MILAN — Having tested the waters five years ago with a limited-edition scent, Brioni is rolling the dice with an unconventional strategy in launching a fragrance it hopes will have staying power. The Italian luxury label, founded in Rome in 1945 and part of Kering since 2011, is best known for its custom men’s suits, sported at one time by the likes of Cary Grant and more recently by Daniel Craig as James Bond.
This story first appeared in the October 10, 2014 issue of WWD. Subscribe Today.
The decision for Brioni to take on fragrance has been carefully considered, said chief executive officer Francesco Pesci, who was quick to acknowledge that the $280 eau de toilette will be limited in its distribution. It also will lack an advertising campaign in a highly competitive, media-driven market. As a result, its revenues will be limited, too.
“We don’t have a commercial goal in the strictest sense,” said Pesci, declining to discuss specific sales figures. “The fragrance should be a strong physical representation of the brand,” emphasizing craftsmanship and quality materials.
Industry sources suggested the Brioni edt could generate around 5.5 million euros, or about $7 million at current exchange, in retail sales in its first year on the shelf — tiny when compared with fragrances from other brands in the Kering portfolio that also emphasize craftsmanship.
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“People told me at least 15 times that it would be better to work with a licensing partner, but I resisted,” said Pesci, noting that Brioni’s eyewear line is also an in-house project. “We needed to put our consumer at the center, and our consumer is not influenced by passing trends. He’s more interested in product integrity.”
Brioni worked closely with fragrance designer Raymond Matts to develop the fragrance. Top notes include cold-pressed Sicilian lemon, while the heart contains magnolia, iris and violet, and the drydown is a woody accord with saffron, cistus leaves, oud and black licorice.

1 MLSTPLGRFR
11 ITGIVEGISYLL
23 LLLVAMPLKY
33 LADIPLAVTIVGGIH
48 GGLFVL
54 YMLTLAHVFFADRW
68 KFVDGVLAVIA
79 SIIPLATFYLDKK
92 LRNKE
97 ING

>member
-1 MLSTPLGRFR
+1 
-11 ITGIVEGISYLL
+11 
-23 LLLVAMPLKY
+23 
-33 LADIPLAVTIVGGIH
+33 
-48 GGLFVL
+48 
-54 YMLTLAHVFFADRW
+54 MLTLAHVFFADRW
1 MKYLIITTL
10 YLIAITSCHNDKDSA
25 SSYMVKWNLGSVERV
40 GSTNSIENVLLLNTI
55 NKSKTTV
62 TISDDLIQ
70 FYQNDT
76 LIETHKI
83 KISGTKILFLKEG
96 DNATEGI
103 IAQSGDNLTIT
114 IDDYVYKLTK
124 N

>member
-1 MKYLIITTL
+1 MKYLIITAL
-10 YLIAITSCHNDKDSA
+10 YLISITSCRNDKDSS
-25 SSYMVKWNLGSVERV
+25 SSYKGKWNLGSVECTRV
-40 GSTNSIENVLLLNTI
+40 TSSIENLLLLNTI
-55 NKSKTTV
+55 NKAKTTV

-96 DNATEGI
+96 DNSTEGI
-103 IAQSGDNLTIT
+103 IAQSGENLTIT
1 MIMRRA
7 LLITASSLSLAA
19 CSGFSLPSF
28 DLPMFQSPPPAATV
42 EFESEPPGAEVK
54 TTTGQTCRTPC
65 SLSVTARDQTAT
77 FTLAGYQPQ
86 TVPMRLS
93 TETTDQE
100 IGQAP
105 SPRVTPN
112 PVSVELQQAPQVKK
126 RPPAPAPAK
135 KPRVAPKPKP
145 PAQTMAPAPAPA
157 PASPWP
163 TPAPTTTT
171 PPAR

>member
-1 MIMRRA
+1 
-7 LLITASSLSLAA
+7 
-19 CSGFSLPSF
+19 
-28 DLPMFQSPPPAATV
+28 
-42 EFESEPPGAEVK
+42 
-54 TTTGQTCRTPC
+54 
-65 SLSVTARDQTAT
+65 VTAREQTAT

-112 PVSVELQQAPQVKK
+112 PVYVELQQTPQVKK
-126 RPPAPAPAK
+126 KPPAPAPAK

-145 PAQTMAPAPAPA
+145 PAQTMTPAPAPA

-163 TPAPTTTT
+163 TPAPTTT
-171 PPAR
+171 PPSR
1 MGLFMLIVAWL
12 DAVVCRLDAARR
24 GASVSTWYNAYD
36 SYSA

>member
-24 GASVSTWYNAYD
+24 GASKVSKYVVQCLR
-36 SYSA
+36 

Brioni creative director Brendan Mullane noted that, during one of many internal brainstorming sessions, “we got [the nose] to smell the clothes and the fabrics we use, to visit our ateliers.”
“This was my first experience [creating fragrance] from A to Z. It was kind of baptism by fire,” Mullane said, adding, “It’s not a mass-market scent….It’s for someone who appreciates the true luxury elements and an artistic design object. I associate it with growing up as a child, [when] my mother used to have all the iconic fragrance bottles, some with frosted glass. That kind of reference is timeless, in a sense….It’s about density and how it lingers — does [the perfume] make somebody’s head turn after three hours?
“The one thing we were so insistent on was [that] we didn’t want it to smell like a bestseller or something else [already on the market],” Mullane said, a somewhat surprising statement for a commercial entity.
The 2.5 fl. oz., low, lozenge-shaped glass bottle, designed by Patrik Fredrikson and Ian Stallard — who already crafted a line of Brioni cuff links, tie clips and collar pins — is intentionally suggestive of “how fabric moves,” Mullane noted.
Rollout will take place primarily in Brioni stores — 44 directly operated units and 51 franchises — and begin later this month in the EU, the Middle East, the Asia-Pacific region and the U.S., where Neiman Marcus and Bergdorf Goodman will have a six-month exclusive, Pesci said. In 2016, the fragrance will reach China and South America.
“The U.S. is a fundamentally important market, both for the fragrance and for general brand awareness. It’s Brioni’s number-one market,” Pesci said, noting that the country accounts for 30 percent of the brand’s sales.